The Heat – 2013 Director Paul Feig Starring Sandra Bullock, Melissa McCarthy, Demián Bichir, Marlon Wayans, Michael Rapaport, Jane Curtin, Dan Bakkedahl, Taran Killam, Michael McDonald, Tom Wilson, Bill Burr Screenplay Katie Dippold This is written by a woman. I keep telling […]
The Heat – 2013
Director Paul Feig
Starring Sandra Bullock, Melissa McCarthy, Demián Bichir, Marlon Wayans, Michael Rapaport, Jane Curtin, Dan Bakkedahl, Taran Killam, Michael McDonald, Tom Wilson, Bill Burr
Screenplay Katie Dippold
This is written by a woman. I keep telling myself this, to no avail. The number of curse words that emanate from the mouths of women, it feels like an Olympic achievement by the time we get to the Bulgarian blonde. Talking about sex, drugs, more sex, more drugs and female body parts. At least there is not a gratuitous amount of fat jokes. That’s the benefit of a woman’s point of view.
“Who closes the door to take a sh__?” asks Detective Shannon Mullins (McCarthy) after kicking in the door.
When has that question ever been pondered?
A connect the dots crime caper featuring an unlikely duo (is there any other?), one FBI agent (Bullock) and the aforementioned incredibly foul-mouthed detective. Bullock’s Agent Ashburn is so tightly wound, she borrows the neighbor’s cat for affection. She gives it back, though.
“You’ve gotta vent that furnace,” says Mullins to Ashburn as she tries to give her a makeover.
McCarthy is as close as I have seen to an unhinged since Ray Milland in The Lost Weekend. She’s been various versions of this character in her other films, but she goes full tilt here. For the most part, it’s enjoyable, even though half of the jokes are about of filth in which she lives.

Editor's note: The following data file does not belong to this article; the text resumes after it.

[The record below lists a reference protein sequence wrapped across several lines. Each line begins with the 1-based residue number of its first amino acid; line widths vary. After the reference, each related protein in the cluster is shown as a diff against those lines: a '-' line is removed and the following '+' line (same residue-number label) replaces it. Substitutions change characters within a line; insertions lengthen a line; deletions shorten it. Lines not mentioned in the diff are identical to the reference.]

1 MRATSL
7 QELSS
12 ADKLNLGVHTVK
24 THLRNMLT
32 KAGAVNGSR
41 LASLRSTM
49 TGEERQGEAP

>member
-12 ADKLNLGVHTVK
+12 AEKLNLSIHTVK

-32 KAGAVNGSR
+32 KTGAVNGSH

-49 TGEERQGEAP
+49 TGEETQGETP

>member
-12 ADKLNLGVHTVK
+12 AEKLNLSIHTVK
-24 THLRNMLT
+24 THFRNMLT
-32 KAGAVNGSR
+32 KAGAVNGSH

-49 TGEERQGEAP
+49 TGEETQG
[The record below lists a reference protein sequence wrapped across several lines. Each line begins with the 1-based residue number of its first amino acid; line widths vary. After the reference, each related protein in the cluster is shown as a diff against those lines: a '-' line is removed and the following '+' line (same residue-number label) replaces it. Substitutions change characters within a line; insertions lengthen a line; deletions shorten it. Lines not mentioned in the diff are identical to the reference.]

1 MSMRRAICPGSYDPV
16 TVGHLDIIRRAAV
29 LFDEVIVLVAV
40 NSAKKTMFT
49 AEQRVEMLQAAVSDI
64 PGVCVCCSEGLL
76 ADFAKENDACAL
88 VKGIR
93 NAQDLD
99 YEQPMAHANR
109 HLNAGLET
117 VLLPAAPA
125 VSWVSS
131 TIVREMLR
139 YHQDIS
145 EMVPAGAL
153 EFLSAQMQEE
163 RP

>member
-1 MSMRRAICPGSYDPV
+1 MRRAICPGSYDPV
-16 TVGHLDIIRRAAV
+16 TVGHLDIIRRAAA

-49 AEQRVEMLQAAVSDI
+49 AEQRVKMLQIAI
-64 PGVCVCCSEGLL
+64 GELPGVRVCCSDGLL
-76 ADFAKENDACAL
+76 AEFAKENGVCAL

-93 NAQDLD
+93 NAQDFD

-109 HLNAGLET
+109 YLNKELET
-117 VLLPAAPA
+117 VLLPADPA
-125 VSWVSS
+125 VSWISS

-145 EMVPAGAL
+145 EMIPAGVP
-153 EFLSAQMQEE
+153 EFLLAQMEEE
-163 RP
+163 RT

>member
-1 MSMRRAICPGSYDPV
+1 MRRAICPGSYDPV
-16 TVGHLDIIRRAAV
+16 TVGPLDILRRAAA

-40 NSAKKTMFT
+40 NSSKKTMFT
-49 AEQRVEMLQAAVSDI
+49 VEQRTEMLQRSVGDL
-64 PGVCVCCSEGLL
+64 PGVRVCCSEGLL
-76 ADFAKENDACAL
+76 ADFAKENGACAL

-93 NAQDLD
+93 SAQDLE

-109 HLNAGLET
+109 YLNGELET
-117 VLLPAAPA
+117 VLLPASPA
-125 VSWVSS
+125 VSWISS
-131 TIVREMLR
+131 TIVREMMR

The conventional aspect to this type of comedy is the straight-laced one is supposed to get closer to real life by learning how to let loose. This alone would be torturous to watch. Bullock and McCarthy make the combination work because both have the ability to move back and forth between self-loathing and intelligent responses to odd situations.
The story really clicks when we meet Mullins’ family. Hearing her family pepper Ashburn with questions, including whether she was “…a woman from the get go…” in a Boston accent is funny everyday and twice on Sundays. I love seeing Jane Curtin loosen up, as well.
McCarthy’s ability to show compassion is nearly matched by her gift for crudity. It’s not just being crude that makes McCarthy funny, though. She can pounce on any moment and make it personal. I love what she does to the albino agent almost as much as I love the way she handled the guy with 5 kids looking to hook up with a prostitute.
There are so many good one liners in The Heat, I am amazed they came up with such a horrible title. The folly of feeding the strays has never been so clear. “Mint in the dumpster,” indeed. It really is one of the funnier scripts in the last few years. The good is pushed to nearly great on the sheer will of McCarthy. I don’t think I will forget the tracheotomy scene, or the one after credits start to roll. The combination works like magic, but let’s not ruin it with the sequel.
(**** out of *****)